Glover: We are very, very happy with our relationship with Speed. They are our cable partners. And unlike the other sports that are either currently operating their own network or [that have] publicly discussed plans to do so, we’re very happy and content to stay with the partners we have.

MCN: Even with NASCAR going into contract negotiations within the next 12 to 18 months, the prospect of a stand-alone channel to generate even more television revenue for the sport is not at least a consideration?

Glover: Again, the Speed Channel arrangement goes for many years, and we’re very, very happy with that and have no reason to change that.

MCN: While NASCAR is a couple of years away from having to negotiate a new agreement, given the current hostile television environment toward rising sports rights, is there a concern that NASCAR may not get the kind of rate increases it feels it may deserve given its performance over the past few years?

GLOVER: When a sport or a conference provides value, they get value back. As you know, I was very much involved in the last Olympics negotiations less than a year ago, which resulted in a 32½% [rate] increase. When you bring the product and you bring the value, you get the return.

MCN: How is the In Demand NASCAR subscription pay-per-view package performing?

Glover: “NASCAR In Car” is doing very well. The seven channel [package] is performing well – it’s doing where we though it would perform.

MCN: Can you provide any specific numbers?

GLOVER: You know me. No specifics.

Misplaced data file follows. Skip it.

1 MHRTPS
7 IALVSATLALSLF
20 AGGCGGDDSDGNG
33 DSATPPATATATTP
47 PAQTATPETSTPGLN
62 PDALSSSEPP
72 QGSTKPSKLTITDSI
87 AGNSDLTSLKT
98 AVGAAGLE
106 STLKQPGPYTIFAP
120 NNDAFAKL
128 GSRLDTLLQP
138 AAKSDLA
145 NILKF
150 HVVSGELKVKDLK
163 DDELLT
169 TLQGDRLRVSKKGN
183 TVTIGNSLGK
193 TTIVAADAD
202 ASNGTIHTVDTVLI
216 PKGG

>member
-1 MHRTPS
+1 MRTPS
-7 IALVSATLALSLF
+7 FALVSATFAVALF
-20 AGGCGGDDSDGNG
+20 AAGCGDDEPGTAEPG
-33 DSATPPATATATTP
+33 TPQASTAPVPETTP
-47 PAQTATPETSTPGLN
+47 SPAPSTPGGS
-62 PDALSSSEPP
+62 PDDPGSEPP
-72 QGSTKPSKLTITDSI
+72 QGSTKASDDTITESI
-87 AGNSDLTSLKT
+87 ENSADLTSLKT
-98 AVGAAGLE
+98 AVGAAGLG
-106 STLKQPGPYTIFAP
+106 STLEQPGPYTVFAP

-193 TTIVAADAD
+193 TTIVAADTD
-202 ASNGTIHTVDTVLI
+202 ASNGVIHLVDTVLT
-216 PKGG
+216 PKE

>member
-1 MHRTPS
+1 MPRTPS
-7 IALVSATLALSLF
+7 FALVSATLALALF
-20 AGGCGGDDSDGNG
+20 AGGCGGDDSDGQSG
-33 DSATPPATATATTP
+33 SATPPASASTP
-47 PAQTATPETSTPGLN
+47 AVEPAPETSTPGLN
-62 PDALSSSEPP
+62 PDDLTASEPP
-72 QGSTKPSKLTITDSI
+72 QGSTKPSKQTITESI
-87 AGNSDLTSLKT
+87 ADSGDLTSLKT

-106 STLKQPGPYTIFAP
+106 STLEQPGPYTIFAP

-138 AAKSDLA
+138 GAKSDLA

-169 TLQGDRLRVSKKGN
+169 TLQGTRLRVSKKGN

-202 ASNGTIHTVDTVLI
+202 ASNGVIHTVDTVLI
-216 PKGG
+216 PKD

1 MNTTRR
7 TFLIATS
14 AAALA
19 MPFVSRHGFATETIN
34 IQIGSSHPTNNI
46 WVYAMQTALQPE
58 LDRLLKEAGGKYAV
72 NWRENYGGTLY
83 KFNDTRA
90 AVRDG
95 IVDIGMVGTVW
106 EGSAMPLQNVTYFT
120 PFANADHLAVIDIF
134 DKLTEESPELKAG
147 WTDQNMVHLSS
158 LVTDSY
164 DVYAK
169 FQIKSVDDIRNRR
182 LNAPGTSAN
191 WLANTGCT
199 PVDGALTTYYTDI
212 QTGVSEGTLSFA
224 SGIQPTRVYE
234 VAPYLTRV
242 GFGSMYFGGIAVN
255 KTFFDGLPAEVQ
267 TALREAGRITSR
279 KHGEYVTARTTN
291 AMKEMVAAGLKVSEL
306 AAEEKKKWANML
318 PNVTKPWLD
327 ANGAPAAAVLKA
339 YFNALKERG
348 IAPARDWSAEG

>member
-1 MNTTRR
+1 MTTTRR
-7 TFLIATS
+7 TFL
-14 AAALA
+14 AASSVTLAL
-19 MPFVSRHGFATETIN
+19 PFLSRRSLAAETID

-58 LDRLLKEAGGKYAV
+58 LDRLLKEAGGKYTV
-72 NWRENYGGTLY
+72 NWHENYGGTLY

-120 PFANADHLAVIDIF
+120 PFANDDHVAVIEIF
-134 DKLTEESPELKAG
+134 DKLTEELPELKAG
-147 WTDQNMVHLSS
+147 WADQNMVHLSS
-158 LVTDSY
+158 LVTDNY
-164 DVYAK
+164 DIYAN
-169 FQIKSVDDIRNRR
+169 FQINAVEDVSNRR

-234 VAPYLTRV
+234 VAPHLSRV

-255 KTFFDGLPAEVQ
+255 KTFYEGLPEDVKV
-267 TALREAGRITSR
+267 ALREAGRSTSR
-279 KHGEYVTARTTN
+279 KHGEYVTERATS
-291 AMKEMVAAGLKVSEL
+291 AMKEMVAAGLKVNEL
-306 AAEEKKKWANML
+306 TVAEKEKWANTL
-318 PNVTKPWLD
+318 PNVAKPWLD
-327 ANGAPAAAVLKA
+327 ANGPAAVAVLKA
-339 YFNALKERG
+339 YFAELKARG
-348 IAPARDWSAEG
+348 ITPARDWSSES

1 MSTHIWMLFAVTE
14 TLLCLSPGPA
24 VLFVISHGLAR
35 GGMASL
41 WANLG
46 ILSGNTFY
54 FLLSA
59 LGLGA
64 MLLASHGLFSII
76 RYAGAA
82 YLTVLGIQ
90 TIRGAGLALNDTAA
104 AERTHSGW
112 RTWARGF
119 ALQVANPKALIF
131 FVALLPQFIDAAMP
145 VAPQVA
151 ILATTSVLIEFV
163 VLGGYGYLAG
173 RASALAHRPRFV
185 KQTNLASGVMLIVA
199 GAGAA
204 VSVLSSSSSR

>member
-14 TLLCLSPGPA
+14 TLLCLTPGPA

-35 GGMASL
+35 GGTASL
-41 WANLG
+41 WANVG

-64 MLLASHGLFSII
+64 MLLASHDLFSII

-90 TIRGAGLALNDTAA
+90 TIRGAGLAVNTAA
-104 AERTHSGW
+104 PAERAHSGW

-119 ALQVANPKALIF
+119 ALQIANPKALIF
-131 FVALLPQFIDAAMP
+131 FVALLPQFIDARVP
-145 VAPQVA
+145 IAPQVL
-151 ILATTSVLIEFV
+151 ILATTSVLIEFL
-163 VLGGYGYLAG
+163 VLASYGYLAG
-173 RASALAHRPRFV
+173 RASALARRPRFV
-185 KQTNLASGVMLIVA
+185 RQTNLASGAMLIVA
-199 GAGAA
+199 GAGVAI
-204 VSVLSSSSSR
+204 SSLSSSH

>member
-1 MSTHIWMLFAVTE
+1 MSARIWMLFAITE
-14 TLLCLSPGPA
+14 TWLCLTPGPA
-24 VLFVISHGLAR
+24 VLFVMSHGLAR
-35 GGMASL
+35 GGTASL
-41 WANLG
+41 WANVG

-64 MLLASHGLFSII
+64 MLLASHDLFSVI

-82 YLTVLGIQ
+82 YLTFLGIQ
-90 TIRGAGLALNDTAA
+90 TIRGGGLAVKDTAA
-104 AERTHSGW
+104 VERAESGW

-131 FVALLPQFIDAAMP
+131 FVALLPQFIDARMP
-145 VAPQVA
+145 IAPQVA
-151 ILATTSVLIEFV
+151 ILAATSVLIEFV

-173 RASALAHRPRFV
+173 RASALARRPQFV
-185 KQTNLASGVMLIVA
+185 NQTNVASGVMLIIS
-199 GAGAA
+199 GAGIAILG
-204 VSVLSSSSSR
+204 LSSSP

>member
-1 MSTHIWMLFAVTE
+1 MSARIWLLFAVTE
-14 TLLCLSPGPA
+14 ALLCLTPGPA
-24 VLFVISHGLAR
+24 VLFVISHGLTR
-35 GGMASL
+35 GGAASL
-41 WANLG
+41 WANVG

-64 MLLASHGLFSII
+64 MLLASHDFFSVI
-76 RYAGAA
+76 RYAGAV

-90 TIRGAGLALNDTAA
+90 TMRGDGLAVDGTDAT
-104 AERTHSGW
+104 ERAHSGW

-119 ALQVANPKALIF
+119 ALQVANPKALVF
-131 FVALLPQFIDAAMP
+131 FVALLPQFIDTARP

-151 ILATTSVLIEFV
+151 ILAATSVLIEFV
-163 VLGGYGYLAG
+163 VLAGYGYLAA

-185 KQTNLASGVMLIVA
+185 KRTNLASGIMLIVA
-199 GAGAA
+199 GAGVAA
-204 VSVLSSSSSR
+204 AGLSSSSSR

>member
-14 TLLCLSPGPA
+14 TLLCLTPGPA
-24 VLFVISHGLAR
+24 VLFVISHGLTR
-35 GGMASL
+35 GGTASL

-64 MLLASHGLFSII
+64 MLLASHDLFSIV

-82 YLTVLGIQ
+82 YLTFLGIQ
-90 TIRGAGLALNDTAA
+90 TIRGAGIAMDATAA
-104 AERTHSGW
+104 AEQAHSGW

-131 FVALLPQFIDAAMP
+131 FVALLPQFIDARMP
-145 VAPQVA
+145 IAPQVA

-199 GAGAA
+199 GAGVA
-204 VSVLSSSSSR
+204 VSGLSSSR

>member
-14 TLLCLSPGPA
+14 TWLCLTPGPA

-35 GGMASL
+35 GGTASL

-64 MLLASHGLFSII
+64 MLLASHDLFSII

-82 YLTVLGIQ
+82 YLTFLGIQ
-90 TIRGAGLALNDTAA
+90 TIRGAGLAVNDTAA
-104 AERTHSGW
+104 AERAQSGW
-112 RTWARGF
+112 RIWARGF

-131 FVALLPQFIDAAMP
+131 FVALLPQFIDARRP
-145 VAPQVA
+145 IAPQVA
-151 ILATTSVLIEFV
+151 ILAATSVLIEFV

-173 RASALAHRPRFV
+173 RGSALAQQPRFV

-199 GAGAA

MCN: With all the broadcast and cable network outlets currently televising NASCAR sports programming, is there a potential for oversaturation of the product?

Glover: No, because you get a wide variety and level of coverage. Not all of it is focused on the same thing. We have the Nextel Cup series, the Busch Series, the Craftman Truck series, the Grand National Series, the Auto Zone Elite Series, the Dodge Weekly Touring Series and the Modified Series. So you have this incredible spectrum that runs from weekend hobbyists to the best and most competitive drivers in the world and everything in-between. So there’s a wide canopy of stuff to be covered.

Then you get into other platforms — Animal Planet is going to focus on a aspect on a sport very, very different than that of Fox Sports Net. That’s a problem I would love to have down the road.

MCN: Given your history within cable sports, and looking at the sports television marketplace overall, are you surprised at the recent animosity between operators and networks over the cost of sports rights?

Glover: That’s one I will leave for my former compatriots to answer. For us, the issue is providing a product that our fans and consumers want, and then the economics of distribution will take care of themselves.